One of my first stops on Saturday was at the incredibly busy Activision booth. I goofed around with some of their superhero titles, but my real purpose was to check out some of their heavy-hitters in the fall line-up. Curiously, Modern Warfare 3 was missing in action (if it was there, I certainly didn’t see it). This really speaks to Activision’s mindset regarding the game: they don’t need to show it off, it’s going to sell itself. The two titles I spent the most time with were Prototype 2 and Goldeneye 007: Reloaded.
I’ll be upfront with you, I didn’t really like the first Prototype. It was choppy, unoriginal, and felt rushed overall. I was way more impressed with Infamous, which, if memory serves, was released around the same time as Prototype. I went in with no expectations of my hands-on with the Prototype‘s follow-up. Unfortunately, this just felt like more of the time. The game wasn’t choppy, but the fighting felt uncontrolled and wild; it was random mashing of buttons. There are some cool mechanics (an interactive environment lets you be very creative with your killing methods), but the camera was wild and the AI felt unintuitive. I just mindlessly hopped around and smashed foes for a few minutes before getting incredibly bored and walking away extremely unsatisfied. I really had no intentions of making an investment in Prototype 2, and this demo really didn’t change my mind. Prototype 2 is tentatively set to release on April 24, 2012. Check out the game in action below:
My experience with Goldeneye wasn’t much better. Really, there isn’t anything wrong with Goldeneye – it’s smooth, it’s fast, and it’s polished, but it’s just more of the same. Case in point: the Activision rep who ran us through our 10-minute multiplayer match sat us down and told us it was the same exact control scheme that players use in Call of Duty: Black Ops. And, really, that’s exactly what this feels like. There is nothing original about this game. There are some fun ideas used (e.g., Oddjob doesn’t have grenades, he has hats!), but the experience is stale. The single player campaign wasn’t available for hands-on time, but I don’t imagine it would be much different than your standard fair FPS campaign. I’m sure Goldeneye 007: Reloaded will get mostly positive reviews and sell pretty well during the holiday season, but it’s part of the problem. See, I’m one of those people that sees gaming as an art form (one of my first posts here was about a gaming-as-art exhibit at The Smithsonian). A trend that many industry folks have observed is a stasis in ingenuity, particularly in the FPS genre, and this is incredibly problematic because FPSs are some of the best-selling games. Gaming needs to evolve. Yes, every so often you’re going to have a game like Halo: Combat Evolved that comes along and turns an entire genre on its head. Of course, the money argument is going to come into play here: if a game makes a mountain of money, investors are going to push for more of the same, and Goldeneye 007: Reloaded is a very obvious biproduct of that mentality. Honestly, the combination is a financial no-brainer: people loved Black Ops and the original Goldeneye. It’s just a shame that more ingenuity and creativity weren’t brought into the development process. Again, there’s nothing wrong with this game, there’s just nothing new. The best guess for a release date is currently November 1, 2011. Check out Goldeneye 007: Reloaded in action below:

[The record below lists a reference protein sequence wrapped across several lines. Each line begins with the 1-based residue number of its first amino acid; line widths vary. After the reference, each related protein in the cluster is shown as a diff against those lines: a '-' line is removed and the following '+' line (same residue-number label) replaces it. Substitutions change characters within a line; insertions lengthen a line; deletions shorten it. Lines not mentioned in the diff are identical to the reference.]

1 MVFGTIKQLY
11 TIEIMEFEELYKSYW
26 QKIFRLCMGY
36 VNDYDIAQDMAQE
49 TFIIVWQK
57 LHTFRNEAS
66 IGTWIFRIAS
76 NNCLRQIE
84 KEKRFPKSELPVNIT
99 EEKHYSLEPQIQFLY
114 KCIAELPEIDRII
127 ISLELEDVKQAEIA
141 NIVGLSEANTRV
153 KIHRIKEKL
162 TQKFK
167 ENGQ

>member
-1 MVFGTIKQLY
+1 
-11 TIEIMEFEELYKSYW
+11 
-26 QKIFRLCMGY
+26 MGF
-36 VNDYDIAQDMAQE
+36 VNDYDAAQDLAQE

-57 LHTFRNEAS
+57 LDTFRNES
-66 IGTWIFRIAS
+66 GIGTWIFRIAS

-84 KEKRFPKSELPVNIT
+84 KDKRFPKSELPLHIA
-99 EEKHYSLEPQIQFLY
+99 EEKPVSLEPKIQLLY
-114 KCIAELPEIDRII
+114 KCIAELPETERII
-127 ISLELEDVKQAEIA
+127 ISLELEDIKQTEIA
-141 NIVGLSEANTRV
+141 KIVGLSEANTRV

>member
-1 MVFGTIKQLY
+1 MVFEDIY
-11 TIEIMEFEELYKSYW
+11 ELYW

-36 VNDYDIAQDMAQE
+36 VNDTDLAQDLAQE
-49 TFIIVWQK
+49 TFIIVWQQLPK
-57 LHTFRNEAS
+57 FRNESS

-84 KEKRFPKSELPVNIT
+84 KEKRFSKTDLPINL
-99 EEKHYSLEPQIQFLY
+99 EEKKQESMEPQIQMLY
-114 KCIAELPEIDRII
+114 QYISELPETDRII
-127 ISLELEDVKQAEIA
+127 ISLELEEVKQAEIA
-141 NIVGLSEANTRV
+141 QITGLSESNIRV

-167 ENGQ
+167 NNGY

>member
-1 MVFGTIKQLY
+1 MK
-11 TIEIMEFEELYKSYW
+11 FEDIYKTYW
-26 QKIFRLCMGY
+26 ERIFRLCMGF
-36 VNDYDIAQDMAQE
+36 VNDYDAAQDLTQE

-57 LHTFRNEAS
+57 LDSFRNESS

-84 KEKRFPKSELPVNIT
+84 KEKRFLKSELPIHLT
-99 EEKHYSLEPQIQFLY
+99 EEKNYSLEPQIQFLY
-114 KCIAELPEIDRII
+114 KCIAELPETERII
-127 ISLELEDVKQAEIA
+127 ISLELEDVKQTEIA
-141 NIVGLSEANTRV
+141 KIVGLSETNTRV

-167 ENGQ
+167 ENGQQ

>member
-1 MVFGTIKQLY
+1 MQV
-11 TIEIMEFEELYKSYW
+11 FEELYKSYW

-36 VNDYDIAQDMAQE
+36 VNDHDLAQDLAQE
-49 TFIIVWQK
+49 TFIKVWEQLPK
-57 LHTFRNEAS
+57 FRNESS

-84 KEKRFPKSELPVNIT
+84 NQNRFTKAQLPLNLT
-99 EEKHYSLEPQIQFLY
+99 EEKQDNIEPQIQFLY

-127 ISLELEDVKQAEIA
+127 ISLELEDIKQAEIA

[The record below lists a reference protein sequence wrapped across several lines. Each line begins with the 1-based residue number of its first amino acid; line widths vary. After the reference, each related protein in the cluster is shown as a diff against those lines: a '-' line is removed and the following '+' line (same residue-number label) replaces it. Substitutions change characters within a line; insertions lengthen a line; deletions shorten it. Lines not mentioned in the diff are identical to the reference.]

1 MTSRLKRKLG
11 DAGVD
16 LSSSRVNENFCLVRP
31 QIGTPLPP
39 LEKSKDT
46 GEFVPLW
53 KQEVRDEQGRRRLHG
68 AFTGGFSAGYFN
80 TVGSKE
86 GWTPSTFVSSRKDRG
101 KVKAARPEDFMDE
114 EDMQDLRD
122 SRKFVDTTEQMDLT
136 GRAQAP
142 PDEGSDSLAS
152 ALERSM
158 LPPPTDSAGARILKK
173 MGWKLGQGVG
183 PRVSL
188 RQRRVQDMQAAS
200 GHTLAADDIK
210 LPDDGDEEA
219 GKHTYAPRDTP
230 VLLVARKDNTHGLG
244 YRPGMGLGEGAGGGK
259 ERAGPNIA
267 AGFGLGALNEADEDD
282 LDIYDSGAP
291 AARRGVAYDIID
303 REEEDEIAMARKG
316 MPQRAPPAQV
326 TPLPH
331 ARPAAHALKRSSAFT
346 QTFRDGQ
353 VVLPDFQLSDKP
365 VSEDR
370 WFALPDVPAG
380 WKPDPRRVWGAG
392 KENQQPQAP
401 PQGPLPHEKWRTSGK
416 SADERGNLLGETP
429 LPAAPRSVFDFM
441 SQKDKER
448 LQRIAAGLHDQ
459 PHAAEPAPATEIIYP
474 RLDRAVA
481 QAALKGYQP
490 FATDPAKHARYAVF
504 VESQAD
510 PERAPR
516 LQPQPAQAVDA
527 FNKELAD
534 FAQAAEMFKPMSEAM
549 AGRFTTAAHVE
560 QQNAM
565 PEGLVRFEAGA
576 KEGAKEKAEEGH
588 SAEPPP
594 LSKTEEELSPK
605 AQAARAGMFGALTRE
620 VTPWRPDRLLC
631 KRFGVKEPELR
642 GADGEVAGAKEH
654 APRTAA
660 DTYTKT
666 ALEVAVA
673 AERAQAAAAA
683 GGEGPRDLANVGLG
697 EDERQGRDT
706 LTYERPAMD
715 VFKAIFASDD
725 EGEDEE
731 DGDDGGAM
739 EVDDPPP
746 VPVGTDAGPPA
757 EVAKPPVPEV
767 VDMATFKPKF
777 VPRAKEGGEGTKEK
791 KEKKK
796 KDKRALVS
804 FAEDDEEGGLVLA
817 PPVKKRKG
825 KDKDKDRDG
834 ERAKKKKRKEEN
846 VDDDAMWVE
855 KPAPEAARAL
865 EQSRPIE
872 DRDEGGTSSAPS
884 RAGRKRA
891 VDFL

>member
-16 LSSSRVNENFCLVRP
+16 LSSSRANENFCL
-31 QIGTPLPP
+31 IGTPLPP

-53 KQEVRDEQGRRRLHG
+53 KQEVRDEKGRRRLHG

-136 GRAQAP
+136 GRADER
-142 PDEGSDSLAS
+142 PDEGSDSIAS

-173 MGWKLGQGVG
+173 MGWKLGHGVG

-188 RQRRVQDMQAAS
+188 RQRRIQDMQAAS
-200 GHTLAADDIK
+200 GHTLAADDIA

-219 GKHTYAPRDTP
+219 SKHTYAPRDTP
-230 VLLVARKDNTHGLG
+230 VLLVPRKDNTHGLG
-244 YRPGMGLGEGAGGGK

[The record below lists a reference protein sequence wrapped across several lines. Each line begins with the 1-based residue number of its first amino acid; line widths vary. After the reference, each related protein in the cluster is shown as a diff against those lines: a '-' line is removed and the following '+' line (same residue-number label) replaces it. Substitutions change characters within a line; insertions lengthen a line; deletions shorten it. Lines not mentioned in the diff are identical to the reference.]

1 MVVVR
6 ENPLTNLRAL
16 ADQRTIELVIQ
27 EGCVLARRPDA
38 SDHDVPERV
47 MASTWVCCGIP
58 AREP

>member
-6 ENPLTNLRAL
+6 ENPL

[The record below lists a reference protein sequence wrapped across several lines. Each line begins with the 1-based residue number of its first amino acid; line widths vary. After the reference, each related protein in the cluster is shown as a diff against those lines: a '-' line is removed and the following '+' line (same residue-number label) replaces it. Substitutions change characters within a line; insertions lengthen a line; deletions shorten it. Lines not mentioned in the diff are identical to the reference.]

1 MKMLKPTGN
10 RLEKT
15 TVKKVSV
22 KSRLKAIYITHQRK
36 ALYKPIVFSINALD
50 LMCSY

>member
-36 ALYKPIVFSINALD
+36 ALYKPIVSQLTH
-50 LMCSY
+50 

I am happy to say that this was the lowest point in my NYCC 2011 gaming experience. I had one-on-one time with Max Payne 3, The Darkness II, and Resident Evil: Operation Raccoon City. I also sat in on Capcom’s Resident Evil panel. Look forward to articles about those games in the next few days. In the meantime, check out my report of my hands-on time with Legend of Zelda: Skyward Sword and Resident Evil: Revelations.